Today’s article is part of our series on grant writing, one area in which Tiny Frog Strategies works with organizations to get from where they are to where they want to be.
Where do I find grant opportunities for my organization?
Let’s talk about where to look for grant opportunities. (If you need a refresher on what grant funding is all about, click here.) To know where to look, you need to know where you are coming from. So today we’re going to use my favourite imaginary charity, Save the Pond, located in a quiet corner of Vancouver, British Columbia.
Freida Frog, the Executive Director of Save the Pond, was sitting in her office watching raindrops hit the pond. She was thinking about the upcoming activities at Save the Pond and wondering how she would make sure there was enough to pay for it all. Things on her mind included staff salaries, the tadpoles’ programming (this was the name for their children’s activities that gave city kids a chance to see wildlife), the pond’s water system that needed a new solar-powered filter, and a collaboration with a neighbourhood group to install a temporary art exhibit at the pond.
She had the feeling that each of these projects might allow her to tap into different pots of money. For example, a funder interested in the environment might pay for the new filter. Or, someone interested in children’s programming might support the Tadpoles group.
But, where should she look to find these funders?
Freida started where most of us start these days – she googled. What came back was overwhelming. She asked a couple of other neighbourhood organizations, but they were reluctant to share their sources. She also looked in the files to find past applications, but those funders were no longer active.
So, Freida picked up the phone and called Julia at Tiny Frog Strategies. She said,
“Enough of this, you’re supposed to be the grant expert around here – just tell me where to look already!”
Well, I guess I better get on with it. 😊
Save the Pond is an imaginary example, but I hope you can apply these tips for Freida in your own grant search.
Different levels of government provide grant funding.
I suggest start with your local government and work your way up. Freida could look at:
– municipal government, which in this case is the City of Vancouver.
– provincial government. In British Columbia, gaming grants are popular, so she googles information about BC gaming.
– national government. For instance, last year she could have applied for Canada 150 money. Often funds from government are dispersed through secondary sources, so she might have to be creative, but she could start looking for federal funds here.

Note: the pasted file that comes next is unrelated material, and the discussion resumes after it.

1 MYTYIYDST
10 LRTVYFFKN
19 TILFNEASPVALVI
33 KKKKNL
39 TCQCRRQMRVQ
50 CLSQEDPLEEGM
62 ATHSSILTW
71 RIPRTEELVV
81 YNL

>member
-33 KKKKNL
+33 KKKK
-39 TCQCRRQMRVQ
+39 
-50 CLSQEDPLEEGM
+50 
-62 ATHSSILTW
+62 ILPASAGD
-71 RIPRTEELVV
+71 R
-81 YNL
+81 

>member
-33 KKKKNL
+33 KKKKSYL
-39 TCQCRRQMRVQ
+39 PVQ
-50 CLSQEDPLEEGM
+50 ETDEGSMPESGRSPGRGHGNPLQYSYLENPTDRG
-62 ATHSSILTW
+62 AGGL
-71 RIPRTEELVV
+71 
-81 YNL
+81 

Community oriented businesses provide grant funding.
Freida could also look for businesses in her community are that are successful and have a philanthropic orientation. For example, in Vancouver the community credit union has a strong public stance about investing locally.
Foundations provide grant funding.
Foundations are nonprofit organizations that disperse some or all of a pool of capital to other nonprofit organizations.
There are also family foundations or foundation arms of professional associations. To find these organizations you could check:
– the free list of foundations who’ve added their information to Charity Village.
– the Grant Connect database, an up-to-date list of foundations and other funders. There is a cost to access the database.
Frieda looked at everything Julia listed and thought that it would be nice to have access to Grant Connect, which included tools to filter by specific types of funding, location and deadlines, but she didn’t really have extra money for a one-time search. Here’s what you need to know about what she did instead:
Access the right funders for FREE at your library!
If you live in Vancouver, Ottawa or Toronto, your public library system has access to Grant Connect for FREE. You just have to physically go into a library branch to use the database. I’m sure they aren’t the only libraries who do this, so check to see if your community library has access. If you live in a small town, you may have visiting permission at a bigger library.
Several weeks later, I checked back in with Frieda Frog. She’s found some pots of money in her region. She thinks that some of the work done by Save the Pond fits with the type of work they fund. She even has some deadlines for upcoming applications, although some have past. (But she’s noted on her calendar to check again next year.)
She’s ready to start her application.
Next up: how to write an application that will get money for what your organization actually needs.